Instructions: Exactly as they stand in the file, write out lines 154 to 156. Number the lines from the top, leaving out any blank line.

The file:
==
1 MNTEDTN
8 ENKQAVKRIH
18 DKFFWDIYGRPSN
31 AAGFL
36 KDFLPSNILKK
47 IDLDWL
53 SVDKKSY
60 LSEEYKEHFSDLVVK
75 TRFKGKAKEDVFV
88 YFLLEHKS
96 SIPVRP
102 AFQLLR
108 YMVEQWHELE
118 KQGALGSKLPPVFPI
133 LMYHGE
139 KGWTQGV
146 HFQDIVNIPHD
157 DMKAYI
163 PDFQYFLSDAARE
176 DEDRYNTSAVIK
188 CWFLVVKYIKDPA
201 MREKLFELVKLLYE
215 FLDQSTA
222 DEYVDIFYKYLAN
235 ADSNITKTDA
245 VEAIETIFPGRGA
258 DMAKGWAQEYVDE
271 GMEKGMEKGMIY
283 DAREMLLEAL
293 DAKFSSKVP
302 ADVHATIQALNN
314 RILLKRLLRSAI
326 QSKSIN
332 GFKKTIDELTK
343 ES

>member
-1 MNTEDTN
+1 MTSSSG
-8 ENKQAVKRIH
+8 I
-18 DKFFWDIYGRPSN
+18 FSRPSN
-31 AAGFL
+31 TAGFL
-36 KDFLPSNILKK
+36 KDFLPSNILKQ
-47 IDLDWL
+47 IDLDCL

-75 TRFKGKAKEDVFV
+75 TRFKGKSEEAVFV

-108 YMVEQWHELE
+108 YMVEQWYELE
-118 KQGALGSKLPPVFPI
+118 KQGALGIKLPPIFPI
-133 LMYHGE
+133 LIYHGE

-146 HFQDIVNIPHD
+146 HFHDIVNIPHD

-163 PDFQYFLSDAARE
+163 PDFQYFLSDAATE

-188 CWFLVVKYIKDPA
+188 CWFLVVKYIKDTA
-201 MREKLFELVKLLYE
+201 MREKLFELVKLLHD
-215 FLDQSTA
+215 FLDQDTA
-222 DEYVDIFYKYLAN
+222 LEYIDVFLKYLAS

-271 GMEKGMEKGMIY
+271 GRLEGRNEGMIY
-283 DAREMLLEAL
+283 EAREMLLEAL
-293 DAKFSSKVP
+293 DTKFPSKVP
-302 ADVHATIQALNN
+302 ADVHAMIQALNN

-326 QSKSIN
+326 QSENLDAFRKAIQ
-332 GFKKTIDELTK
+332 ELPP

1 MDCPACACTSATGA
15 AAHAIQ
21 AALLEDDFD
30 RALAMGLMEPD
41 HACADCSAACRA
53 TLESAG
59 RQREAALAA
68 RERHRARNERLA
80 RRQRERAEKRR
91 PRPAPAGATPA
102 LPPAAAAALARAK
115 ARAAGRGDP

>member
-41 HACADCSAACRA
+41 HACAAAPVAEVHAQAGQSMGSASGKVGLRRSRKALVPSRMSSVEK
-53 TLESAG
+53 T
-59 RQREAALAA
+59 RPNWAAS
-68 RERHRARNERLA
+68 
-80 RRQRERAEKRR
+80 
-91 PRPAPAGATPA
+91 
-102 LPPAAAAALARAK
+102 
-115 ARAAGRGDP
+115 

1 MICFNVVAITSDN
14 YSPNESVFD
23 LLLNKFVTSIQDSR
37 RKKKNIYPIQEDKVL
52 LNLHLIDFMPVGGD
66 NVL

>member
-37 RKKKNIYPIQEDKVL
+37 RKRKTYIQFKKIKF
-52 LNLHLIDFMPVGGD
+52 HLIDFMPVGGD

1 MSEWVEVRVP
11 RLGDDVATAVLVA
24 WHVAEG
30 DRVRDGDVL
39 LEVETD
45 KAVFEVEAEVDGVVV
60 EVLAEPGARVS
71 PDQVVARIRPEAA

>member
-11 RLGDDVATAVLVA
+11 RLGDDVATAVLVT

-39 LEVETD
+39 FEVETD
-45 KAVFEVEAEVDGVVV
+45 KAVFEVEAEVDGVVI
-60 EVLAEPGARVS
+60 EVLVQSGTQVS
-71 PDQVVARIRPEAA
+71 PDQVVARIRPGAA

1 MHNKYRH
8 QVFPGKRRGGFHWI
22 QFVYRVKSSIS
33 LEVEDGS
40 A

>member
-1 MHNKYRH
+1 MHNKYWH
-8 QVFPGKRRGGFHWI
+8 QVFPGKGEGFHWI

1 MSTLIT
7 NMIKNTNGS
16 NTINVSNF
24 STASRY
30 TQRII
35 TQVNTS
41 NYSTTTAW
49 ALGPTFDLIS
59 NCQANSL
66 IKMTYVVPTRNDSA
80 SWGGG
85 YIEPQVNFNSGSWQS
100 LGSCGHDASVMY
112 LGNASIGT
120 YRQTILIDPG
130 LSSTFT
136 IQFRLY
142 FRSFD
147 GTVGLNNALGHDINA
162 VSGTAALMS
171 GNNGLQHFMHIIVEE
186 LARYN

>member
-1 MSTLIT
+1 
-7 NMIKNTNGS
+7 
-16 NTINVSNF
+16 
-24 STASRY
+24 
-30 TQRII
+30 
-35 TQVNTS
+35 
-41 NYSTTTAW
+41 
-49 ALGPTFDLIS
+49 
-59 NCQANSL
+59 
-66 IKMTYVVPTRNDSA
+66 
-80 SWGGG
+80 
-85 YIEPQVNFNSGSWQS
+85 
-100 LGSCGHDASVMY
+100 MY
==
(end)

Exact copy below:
30 TQRII
35 TQVNTS
41 NYSTTTAW